Interview with an Airplane Technician.
All frequent travelers are familiar with what is going on in the cabin and at the airport, but what happens when the airplane is on the ground, behind the scenes? I decided to find out and managed to get an interview with Tobias Persson who is working as a aircraft engineer in Auckland, New Zealand.
Tell Me, How Did You Become an Airplane Technician?
Not sure, guess it was more a coincidence. My plan was to become an electrician and had never really been too interested in aviation or aircraft. Had an old neighbor that worked at Malmo Sturup Airport, but never really spoke to him much about it. I chose ‘Elprogrammet”( Electrician college) and did the first year in Ystad. At the end of the first year we had to specialize in one kind of electrician either sparky (Installations), automation engineer or HiFi/computer. I was set to HiFi/computer, but at the last minute the school announced that we could now also apply for Aviation College at three different places in Sweden. I thought…Why not! And a few months later we packed the car and drove to Vasteras (100km west of Stockholm) and I spent 3 years up there. Two years to become an aircraft mechanic and another year to become an aircraft engineer (theoretically anyway, you need a few years’ experience and a type course to actually be able to sign for your work.
Please describe a Typical Shift.
At the moment I am working on a line station and we are there to make sure the aircraft can fly its schedule safely during the day. That means we will do minor checks during transit stops, but our main task is to rectify and solve problems that appears during the day. So all planned maintenance (bigger checks) are taken care of elsewhere. We have about 50 aircraft we’re looking after every day. Some days it is busy from the moment you start until you go home in the evening, but other days when the aircraft behave we might even have time for a coffee or two.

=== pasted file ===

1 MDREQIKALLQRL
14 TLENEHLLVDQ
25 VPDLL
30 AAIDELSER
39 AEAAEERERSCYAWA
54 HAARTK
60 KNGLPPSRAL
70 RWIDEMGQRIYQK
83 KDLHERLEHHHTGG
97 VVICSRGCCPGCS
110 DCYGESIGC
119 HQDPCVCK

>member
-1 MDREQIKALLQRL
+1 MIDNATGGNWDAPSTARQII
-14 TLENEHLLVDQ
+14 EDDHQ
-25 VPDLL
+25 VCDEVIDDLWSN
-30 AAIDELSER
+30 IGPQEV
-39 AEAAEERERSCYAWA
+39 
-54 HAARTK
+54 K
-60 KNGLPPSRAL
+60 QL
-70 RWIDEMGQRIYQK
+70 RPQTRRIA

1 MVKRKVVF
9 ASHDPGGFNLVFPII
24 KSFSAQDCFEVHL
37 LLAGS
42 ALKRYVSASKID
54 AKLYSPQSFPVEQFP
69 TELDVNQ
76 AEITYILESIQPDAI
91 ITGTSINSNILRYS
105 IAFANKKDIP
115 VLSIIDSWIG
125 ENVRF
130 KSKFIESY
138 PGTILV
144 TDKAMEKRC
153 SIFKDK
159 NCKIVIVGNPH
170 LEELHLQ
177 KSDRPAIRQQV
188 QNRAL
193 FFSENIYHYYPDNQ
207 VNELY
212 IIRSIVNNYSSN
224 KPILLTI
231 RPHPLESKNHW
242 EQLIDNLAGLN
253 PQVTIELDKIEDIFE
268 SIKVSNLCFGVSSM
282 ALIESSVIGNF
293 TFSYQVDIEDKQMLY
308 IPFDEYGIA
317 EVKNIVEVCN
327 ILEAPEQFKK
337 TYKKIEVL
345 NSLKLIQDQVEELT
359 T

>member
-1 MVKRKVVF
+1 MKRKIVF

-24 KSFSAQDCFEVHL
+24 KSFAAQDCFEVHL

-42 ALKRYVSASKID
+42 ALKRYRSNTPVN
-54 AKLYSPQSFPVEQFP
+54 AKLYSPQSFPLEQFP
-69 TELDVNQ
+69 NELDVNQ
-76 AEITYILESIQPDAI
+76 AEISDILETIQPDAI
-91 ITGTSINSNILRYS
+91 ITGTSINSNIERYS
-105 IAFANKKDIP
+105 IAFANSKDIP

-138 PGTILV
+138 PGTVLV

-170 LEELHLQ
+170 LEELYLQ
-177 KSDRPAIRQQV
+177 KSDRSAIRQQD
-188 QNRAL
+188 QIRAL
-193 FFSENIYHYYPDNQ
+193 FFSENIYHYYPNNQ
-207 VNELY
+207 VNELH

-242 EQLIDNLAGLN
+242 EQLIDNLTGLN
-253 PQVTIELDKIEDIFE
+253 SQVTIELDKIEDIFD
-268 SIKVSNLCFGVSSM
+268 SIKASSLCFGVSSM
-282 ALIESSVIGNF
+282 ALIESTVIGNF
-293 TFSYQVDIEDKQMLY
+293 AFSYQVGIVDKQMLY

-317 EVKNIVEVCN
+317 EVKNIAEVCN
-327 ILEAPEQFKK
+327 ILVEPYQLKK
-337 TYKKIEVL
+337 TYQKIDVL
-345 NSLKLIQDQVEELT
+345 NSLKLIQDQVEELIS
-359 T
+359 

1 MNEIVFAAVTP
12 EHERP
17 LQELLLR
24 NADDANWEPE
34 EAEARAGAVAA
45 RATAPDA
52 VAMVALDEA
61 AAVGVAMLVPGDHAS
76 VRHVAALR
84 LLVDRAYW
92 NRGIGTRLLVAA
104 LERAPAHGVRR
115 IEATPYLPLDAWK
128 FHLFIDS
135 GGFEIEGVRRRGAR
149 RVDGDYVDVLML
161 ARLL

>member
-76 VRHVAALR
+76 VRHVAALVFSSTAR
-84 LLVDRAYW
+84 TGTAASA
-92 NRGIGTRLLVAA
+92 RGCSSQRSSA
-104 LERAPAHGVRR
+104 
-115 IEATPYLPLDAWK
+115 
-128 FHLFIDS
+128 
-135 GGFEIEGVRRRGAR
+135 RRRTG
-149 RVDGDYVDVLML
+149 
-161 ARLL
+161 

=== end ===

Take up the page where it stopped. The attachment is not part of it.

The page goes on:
What Kind of Aircraft Do You Service?
We service the regional aircraft here and the types are ATR 72, Dash 8 Q300 and Beechcraft 1900. These are very common aircraft all around the globe. As an aircraft engineer you need a “Type course” for each aircraft you are working on(or more to the point to certify for the job you have performed). A typical type course takes 5-7 weeks and you have been taught everything about the new aircraft i.e.: structure, interior, hydraulics, engines etc.
Can You Service Everything on a Plane?
It depends what you are trained on. Most engineers choose either “aircraft or engine” or avionics (electrical systems, instruments and navigation), but there are a few that do both. If you choose “aircraft and engine” then you can service everything except radio, instruments and avionics (navigational aids), this could be landing gear, lights, hydraulic systems, engines etc.
Will I See You or Your Colleagues When Getting on My Flight?
It is not impossible and if you see me it does not necessarily mean something is wrong and you have to de-board the aircraft again. We do check the oil and tire pressures daily and other maintenance too. So most of the time we will keep the pilot up to date with what we have done and also sign for the work in the aircrafts log book.
Favourite Destination for your Holiday?
Guess I have to say Spain, just love the atmosphere, the people, the music and not to forget the fantastic food and wine. Nothing is a problem; if it does not happen today it will hopefully happen tomorrow. Sometimes frustrating as a Scandinavian when you just want to finish up the job and head home….
A big thanks to Tobias for sharing his experiences as an airplane technician. If you know more or have comments, please share your thoughts via email, in the comments below, on Twitter, Facebook or Google+.